I gasped as I realized I had forgotten to breathe for half a minute or more.
"Perry, are you okay, dear?" my mom asked with concern. I even saw a glimmer of emotion in Mrs. Taylor's stern face as I felt my self control slowly slipping out of my grasp.
"I understand that there's to be a Christmas party on the nineteenth," Jesse's mom noted quickly. "If there are no further...incidents between now and then, Jesse has my permission to attend." I guessed she was trying to throw us a bone, but it was a tasteless and brittle one at that. There was no way Jesse and I were going to be able to get together the way we wanted to--the way we needed to--under the hawk-like gaze of Jessica Bainbridge!
"Yes, of course," my mom concurred. "The same holds true for Perry."
"Can I say something?" Jesse asked in a small voice.
"I really don't think there's anything left to be said," his mother replied dryly.
"This sucks." Jesse muttered.
"What was that?!" Mrs. Taylor asked, rising to her feet and staring down at her son.
"Nothing," he mumbled sullenly.
Mrs. Taylor put a hand to her forehead and sighed heavily. She shook her head despondently. "Jesse Taylor, you are going to be the death of me...if you don't get yourself killed first!" And true emotion finally flooded into her voice for the first time. "God help us." I could hear the longsuffering pain in her tone now, and I got a little sense of what she had to deal with all these years, and a glimpse of how things looked from her perspective.
"Arlene, maybe we could have some coffee...in the kitchen, and give the boys a few minutes to themselves."
But Mrs. Taylor instead locked gazes directly with me and I wished with all my might that I could just melt into the upholstery. "If it's okay with you, Trish, I'd like to have a word alone with Perry."
"What for?!" Jesse cried, springing to his feet. "What do you have to talk to him about?" he asked, his tone a mixture of anger and fear. "Just leave him alone!"
"Would you like to spend a little time with Perry tonight--or would you like to go wait in the car for me--right now?" his mother asked sternly, fists firmly planted on her narrow hips.
"Sorry," he whispered defeatedly.
"Jesse, dear," my mom said, coming up and hesitantly putting a hand on my tortured angel's shoulder. "Let's go in the kitchen and I'll get you something to drink. I think there's some cheesecake left over from Saturday night."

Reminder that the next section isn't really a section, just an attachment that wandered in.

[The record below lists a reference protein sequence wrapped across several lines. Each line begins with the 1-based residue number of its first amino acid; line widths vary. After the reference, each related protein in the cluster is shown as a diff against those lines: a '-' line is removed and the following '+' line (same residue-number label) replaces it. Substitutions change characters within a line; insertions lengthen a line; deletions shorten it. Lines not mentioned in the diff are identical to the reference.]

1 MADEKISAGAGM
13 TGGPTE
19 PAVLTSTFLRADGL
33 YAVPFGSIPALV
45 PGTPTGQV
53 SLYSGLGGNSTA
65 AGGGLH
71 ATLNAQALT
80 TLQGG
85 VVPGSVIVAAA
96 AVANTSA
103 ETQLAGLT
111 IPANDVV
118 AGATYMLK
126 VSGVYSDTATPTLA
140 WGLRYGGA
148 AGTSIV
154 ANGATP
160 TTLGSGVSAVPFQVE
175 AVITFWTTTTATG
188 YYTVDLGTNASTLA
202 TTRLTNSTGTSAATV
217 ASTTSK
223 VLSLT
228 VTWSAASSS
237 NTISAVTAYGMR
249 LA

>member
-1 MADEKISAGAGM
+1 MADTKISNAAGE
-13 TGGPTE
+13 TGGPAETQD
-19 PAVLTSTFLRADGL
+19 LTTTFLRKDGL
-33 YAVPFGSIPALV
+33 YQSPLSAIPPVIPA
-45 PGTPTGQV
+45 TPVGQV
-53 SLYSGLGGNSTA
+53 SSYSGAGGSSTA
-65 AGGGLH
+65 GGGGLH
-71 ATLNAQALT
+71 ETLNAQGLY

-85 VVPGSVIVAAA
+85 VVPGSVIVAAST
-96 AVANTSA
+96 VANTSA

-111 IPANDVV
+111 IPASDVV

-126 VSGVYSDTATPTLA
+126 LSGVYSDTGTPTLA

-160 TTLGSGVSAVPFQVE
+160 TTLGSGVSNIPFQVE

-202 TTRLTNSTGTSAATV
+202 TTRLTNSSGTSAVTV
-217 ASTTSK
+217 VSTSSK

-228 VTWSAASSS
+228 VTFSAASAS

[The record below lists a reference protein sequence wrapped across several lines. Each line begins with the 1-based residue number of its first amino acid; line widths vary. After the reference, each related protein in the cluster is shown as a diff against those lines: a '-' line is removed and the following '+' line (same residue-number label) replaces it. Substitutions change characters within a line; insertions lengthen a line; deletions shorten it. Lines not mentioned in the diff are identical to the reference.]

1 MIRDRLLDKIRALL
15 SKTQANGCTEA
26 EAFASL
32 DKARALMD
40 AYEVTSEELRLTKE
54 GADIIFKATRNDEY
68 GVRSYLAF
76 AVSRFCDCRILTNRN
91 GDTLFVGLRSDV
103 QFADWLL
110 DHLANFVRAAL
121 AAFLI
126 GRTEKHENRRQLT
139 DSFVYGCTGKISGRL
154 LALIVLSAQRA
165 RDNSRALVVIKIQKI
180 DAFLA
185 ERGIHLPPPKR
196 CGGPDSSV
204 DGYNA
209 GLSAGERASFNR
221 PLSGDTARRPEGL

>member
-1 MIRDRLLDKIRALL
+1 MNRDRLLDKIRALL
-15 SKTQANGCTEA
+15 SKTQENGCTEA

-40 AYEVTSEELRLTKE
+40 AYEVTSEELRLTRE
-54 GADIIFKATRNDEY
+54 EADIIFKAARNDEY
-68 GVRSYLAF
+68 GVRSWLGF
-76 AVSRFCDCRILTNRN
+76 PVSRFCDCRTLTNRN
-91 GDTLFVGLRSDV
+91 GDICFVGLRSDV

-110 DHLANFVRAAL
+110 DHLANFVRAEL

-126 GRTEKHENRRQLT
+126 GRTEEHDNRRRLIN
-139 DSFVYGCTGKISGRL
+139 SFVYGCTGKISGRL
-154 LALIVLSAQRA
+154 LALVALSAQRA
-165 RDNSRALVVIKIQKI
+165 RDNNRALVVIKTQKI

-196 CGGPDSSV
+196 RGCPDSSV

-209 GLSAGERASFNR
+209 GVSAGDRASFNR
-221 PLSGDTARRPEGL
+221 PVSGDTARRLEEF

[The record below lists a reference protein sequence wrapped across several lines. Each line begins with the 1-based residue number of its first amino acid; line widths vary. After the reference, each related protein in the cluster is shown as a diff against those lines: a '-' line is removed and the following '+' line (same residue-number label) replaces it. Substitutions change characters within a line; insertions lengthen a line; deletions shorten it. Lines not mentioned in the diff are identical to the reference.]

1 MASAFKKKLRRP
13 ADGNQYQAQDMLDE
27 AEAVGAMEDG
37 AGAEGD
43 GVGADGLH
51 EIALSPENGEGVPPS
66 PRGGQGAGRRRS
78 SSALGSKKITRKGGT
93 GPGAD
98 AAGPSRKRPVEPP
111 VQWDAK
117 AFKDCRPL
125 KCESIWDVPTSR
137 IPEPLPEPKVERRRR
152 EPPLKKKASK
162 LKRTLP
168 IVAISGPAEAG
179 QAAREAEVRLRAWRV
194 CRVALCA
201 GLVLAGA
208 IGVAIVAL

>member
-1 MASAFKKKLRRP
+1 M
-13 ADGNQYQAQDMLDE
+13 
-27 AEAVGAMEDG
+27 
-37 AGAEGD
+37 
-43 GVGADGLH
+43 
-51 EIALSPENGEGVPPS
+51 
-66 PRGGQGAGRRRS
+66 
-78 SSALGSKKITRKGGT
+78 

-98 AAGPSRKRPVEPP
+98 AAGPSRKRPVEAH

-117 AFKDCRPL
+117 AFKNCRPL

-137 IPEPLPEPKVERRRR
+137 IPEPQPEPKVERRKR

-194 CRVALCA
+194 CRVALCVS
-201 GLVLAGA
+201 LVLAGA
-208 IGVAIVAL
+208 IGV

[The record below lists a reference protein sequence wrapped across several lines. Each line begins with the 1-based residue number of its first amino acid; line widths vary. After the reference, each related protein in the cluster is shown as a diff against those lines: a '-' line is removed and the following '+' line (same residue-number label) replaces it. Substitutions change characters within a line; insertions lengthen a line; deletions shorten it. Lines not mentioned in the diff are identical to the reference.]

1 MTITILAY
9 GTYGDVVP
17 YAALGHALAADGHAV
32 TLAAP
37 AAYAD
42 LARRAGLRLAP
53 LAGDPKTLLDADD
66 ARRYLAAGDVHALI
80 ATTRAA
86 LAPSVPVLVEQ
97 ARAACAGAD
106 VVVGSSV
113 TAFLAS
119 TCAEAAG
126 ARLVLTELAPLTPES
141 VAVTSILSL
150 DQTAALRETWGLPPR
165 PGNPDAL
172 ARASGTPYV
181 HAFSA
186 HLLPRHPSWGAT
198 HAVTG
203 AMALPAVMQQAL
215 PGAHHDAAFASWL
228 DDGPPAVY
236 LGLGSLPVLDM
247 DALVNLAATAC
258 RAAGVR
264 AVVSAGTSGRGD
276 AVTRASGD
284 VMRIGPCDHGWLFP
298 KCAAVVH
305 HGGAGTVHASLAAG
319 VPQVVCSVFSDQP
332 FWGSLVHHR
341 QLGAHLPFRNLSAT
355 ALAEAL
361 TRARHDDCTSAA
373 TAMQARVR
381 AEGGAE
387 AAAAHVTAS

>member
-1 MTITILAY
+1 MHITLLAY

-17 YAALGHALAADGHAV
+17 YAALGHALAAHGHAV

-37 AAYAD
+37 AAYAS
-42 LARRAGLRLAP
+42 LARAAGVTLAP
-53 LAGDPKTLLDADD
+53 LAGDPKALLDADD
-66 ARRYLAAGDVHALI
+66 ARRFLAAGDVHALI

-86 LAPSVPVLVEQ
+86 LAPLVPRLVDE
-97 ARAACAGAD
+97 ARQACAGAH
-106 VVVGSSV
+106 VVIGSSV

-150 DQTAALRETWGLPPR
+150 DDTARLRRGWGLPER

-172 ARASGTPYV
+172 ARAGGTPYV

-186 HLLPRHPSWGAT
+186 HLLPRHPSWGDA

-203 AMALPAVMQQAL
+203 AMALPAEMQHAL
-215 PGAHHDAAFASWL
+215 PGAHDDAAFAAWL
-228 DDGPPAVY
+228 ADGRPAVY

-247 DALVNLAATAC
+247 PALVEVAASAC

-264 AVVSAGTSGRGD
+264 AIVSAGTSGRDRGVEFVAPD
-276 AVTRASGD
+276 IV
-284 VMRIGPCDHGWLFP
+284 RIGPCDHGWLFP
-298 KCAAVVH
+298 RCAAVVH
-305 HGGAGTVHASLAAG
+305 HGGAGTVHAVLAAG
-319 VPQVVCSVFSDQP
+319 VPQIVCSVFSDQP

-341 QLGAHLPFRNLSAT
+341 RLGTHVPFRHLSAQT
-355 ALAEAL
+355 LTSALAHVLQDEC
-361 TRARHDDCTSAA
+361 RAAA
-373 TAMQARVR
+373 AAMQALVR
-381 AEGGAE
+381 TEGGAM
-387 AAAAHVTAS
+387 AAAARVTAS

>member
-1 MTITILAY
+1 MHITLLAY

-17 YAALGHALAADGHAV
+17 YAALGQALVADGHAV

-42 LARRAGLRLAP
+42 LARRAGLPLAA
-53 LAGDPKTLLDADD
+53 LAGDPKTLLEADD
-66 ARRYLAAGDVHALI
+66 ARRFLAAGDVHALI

Jesse didn't respond, but just shuffled past us into the kitchen, his head hanging. My mom glanced first at Mrs. Taylor, and then at me, and I could sense her conflicted feelings. Then she quietly followed Jesse out.
Mrs. Taylor came and sat right next to me. She tried a comforting smile, but it came off forced and tense. "I want to thank you again, for befriending Jesse," she began in a soft voice. "You don't know how much you mean to him...and to me."
I didn't know how to respond, and I was afraid to open my mouth, thinking that it would just trigger the waiting flood of tears to come gushing out. I managed a slight nod.
"I'm so sorry that he got you into this awful mess with your mother."
"He didn't get me into anything!" I blurted out emotionally. "He's the best friend I ever had and...and..." I couldn't say I loved him, even though it must be written all over my face. There was a lump in my throat that I couldn't swallow, and I just bowed my head, trying to exhale through my nostrils all the strong feelings that were surging up from my insides.
"I understand. It's remarkable the way you boys bonded so quickly. I'm sure a new friendship was the last thing on Jesse's mind when he came to St. Boniface. But when he met you, it was like he became a new person: bright and witty, kinder and more responsible to his sister, so dedicated in doing his chores, excelling at his school work...."
I saw her reach out a hand, perhaps intending to rest it on my knee, but she pulled it back. "Perry, I need to ask you something...something that's a little difficult.... But it's important that you be honest with me, okay?"
No, it wasn't okay. I didn't want to be honest with her. I wanted to protect my relationship with Jesse and that was all. We would somehow endure this separation and I'd be more careful in the future about my lies and deceptions. It was my own naiveté and inexperience that had gotten us into this huge mess, but now I had learned my lesson. There were clearly things worth lying for, despite what my mom felt. Still, I looked at her as best I could and nodded.
"Has Jesse ever tried to...touch you?" she asked.
"What do you mean?" I asked innocently, batting my long lashes and trying to keep my face as expressionless as I could. I could see how difficult this was for her, and I tried to determine whether she already knew that Jesse was gay, or if she just suspected it. My sense was for the latter, but my instincts hadn't been serving me well lately.